67:26

arose in the 3rd century and i always

67:28

tell my students the story that it arose

67:30

with a priest in alexandria

67:32

who um begin to convert the sailors when

67:35

they would come to the shore essentially

67:37

by inventing one of the world's first

67:38

jingles

67:39

and there was a time when the sun was

67:41

not is what his little phrase was and

67:44

what he argued is that jesus was a

67:46

created being

67:47

and that jesus was under the authority

67:48

of god the father because jesus was

67:51

created by god the father and so

67:54

essentially what he argued was

67:56

for two gods and this is what got

67:58

everybody upset

67:59

now the thing about arianism is that it

68:01

actually

68:02

caught on because people it made more

68:06

sense than a triune god

68:07

you know people understand hierarchy

68:09

people in the ancient world weren't as

68:11

afraid of polygamy

68:12

i mean i'm yeah you know of um so

68:16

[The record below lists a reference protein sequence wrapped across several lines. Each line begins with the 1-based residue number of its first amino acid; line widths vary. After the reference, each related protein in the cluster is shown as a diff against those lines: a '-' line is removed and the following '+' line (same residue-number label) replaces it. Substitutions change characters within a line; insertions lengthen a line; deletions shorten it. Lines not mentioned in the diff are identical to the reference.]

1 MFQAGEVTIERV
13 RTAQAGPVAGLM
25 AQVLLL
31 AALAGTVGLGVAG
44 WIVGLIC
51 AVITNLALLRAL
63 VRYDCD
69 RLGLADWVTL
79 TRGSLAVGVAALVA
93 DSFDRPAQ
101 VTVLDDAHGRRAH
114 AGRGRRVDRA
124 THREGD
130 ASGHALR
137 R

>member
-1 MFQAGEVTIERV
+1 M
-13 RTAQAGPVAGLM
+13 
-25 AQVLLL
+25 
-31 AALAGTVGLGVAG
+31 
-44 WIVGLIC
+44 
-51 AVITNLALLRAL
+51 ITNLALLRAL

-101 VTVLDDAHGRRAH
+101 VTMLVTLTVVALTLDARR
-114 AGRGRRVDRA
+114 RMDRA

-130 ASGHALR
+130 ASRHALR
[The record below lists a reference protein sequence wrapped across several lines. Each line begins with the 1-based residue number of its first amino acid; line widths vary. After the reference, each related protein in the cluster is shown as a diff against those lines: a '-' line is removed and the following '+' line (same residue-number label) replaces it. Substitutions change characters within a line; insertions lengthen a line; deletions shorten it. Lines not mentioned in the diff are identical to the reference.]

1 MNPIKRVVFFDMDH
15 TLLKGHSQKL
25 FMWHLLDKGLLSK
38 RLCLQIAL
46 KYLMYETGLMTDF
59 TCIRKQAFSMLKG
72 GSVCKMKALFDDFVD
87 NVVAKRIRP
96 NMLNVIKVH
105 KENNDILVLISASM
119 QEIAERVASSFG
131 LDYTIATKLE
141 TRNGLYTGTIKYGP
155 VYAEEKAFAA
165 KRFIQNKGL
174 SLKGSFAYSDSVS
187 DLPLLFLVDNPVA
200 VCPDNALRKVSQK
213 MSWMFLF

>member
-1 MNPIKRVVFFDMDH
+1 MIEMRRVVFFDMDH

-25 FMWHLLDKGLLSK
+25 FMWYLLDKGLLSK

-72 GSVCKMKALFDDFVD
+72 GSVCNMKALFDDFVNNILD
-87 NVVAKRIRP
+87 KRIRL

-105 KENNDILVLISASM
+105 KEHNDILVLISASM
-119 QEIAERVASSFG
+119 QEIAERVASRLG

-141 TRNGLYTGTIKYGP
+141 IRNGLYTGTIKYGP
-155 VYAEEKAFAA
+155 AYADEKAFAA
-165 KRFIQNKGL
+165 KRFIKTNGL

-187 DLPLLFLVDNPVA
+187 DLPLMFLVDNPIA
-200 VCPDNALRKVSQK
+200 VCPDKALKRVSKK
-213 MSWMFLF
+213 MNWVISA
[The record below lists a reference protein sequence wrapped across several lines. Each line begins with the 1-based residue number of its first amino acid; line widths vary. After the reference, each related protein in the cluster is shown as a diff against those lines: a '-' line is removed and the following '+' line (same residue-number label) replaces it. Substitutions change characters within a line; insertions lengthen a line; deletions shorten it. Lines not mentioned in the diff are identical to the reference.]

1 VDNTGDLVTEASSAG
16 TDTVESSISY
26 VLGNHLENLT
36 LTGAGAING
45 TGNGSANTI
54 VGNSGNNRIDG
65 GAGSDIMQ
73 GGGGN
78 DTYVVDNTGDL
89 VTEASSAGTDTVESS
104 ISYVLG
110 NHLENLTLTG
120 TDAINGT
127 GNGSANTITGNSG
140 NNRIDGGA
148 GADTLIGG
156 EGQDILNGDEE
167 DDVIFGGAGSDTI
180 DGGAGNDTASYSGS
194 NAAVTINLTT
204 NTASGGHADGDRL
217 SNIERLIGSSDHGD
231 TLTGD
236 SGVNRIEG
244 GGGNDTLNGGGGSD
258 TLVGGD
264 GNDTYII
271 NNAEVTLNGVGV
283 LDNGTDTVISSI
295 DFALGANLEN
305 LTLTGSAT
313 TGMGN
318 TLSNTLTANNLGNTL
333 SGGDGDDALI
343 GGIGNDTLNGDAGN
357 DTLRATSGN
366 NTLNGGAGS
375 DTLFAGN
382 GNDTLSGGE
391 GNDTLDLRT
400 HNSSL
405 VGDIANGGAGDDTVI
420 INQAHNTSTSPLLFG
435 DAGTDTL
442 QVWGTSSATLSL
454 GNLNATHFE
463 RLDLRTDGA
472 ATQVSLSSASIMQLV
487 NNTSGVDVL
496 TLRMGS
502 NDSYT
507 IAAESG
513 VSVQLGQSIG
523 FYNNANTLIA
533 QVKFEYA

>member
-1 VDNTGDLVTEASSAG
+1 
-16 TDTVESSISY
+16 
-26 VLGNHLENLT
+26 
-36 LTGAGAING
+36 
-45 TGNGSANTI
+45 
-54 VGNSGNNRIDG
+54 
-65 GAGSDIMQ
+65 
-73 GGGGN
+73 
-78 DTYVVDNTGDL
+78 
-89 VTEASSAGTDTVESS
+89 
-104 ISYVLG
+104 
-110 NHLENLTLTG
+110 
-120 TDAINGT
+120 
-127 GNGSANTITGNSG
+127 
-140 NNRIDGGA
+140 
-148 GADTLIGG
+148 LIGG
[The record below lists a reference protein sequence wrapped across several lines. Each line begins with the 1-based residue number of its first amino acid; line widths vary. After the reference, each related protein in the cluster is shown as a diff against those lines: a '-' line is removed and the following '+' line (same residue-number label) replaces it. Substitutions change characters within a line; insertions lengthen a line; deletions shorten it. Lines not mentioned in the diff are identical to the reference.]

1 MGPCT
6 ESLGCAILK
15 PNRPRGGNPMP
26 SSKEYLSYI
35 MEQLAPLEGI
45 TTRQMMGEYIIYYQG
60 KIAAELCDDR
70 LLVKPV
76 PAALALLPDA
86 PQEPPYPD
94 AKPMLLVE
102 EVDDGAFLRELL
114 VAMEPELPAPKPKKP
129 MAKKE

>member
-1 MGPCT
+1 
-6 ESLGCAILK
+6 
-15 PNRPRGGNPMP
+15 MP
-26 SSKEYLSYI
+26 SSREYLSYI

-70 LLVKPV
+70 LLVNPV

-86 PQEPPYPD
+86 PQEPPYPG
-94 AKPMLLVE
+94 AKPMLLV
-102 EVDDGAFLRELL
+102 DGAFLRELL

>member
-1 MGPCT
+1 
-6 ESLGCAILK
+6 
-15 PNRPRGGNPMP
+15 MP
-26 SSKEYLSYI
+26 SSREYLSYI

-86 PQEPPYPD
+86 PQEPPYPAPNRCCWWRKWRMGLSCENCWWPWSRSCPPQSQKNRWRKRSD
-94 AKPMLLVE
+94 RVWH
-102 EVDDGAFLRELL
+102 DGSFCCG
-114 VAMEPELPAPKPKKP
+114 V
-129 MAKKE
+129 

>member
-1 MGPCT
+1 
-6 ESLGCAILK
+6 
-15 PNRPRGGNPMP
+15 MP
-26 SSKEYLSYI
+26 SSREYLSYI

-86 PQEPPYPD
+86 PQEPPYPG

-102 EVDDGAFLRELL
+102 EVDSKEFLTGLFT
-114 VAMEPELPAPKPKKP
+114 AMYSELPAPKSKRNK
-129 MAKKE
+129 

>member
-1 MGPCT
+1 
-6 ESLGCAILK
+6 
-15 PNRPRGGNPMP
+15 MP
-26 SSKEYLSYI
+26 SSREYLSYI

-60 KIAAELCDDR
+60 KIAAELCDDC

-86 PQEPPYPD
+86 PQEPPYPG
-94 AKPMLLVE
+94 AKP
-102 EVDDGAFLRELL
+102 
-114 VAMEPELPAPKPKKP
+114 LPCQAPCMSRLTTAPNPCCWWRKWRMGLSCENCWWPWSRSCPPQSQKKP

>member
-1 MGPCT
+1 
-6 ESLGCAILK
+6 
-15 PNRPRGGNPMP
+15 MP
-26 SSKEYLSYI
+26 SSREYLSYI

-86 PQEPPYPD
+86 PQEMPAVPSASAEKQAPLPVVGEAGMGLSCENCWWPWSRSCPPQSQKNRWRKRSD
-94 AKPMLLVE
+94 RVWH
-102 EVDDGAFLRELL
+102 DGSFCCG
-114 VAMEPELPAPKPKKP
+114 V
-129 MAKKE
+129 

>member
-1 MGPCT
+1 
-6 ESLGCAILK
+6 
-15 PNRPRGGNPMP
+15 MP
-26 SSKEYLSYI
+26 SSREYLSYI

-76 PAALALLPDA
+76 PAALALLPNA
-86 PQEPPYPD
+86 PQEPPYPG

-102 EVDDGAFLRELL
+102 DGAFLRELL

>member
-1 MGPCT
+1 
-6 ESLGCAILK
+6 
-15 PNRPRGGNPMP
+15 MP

um polytheism i don't know i said

68:18

polygamy but there you go

68:20

you can put that up there with cemetery

68:22

too

68:24

um but anyway so they weren't afraid of

68:27

they weren't as afraid of multiple gods

68:28

so

68:29

it caught on and and really what it came

68:32

down to

68:33

is that if jesus only died on the cross

68:37

because jesus was told by his father who

68:40

was above him in authority and so jesus

68:42

is only obeying

68:44

then what that means is that that

68:46

salvation

68:47

is contingent upon god it's because god

68:51

came and you know gave himself

68:54

up for us that willingness is actually

68:58

what

68:58

brings about salvation opens the door

69:01

for salvation so if

69:03

jesus wasn't actually a willing

69:05

participant in this but was just simply

69:07

being obedient

69:08

completely to this father's will it

69:11

brings salvation into question and so

69:14

this is actually

69:15

what's going on and so everybody got

69:17

very upset

69:18

and they declared they enantiomized they

69:21

said anybody who believes this is

69:22

heretical

69:24

it keeps popping up a little bit

69:25